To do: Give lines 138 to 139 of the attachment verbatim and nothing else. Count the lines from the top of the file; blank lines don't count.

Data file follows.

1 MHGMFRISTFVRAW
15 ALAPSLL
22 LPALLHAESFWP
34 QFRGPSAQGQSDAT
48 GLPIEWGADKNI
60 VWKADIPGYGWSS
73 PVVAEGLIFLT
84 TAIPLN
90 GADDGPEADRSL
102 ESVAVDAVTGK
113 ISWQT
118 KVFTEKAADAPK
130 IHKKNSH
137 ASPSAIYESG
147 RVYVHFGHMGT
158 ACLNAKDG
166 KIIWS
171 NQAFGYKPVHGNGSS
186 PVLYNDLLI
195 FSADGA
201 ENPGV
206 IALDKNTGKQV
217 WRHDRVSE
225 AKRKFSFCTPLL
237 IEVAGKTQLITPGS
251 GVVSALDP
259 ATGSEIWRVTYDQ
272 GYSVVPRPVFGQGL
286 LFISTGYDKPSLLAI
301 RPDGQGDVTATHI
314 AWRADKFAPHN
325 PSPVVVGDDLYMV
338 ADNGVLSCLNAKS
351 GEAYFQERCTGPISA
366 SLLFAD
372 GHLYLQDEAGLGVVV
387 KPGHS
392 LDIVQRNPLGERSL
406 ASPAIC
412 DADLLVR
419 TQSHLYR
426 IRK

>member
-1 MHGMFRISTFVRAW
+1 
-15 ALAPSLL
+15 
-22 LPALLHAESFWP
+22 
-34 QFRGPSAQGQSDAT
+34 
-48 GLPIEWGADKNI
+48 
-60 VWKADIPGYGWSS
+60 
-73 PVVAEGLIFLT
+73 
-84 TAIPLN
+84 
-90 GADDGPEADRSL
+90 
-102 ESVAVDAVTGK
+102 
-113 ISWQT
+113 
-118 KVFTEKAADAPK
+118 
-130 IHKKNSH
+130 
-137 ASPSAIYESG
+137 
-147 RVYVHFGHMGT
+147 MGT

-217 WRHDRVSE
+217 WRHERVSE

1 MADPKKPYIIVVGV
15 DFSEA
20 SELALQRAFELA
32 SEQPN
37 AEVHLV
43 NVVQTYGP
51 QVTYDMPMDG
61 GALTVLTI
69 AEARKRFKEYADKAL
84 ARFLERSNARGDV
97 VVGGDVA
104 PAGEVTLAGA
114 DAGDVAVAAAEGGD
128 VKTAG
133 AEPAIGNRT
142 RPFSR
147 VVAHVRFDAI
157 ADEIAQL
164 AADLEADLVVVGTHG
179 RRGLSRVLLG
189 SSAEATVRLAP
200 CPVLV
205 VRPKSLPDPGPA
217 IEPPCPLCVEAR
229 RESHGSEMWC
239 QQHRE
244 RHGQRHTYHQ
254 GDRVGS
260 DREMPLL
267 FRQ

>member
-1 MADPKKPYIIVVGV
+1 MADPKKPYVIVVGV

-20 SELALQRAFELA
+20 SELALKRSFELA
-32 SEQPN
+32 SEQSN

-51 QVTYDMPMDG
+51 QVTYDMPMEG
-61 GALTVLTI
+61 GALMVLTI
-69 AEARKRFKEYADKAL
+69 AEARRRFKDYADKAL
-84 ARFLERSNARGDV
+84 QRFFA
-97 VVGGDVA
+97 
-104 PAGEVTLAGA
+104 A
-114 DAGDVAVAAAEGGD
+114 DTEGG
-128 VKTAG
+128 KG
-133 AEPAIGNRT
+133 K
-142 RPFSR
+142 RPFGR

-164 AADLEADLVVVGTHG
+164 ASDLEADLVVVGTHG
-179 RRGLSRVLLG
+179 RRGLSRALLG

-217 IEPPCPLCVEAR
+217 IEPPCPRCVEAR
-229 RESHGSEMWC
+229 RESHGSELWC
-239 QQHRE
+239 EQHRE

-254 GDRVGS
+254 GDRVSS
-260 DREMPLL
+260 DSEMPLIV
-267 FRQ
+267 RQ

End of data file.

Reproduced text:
+217 IEPPCPRCVEAR
-229 RESHGSEMWC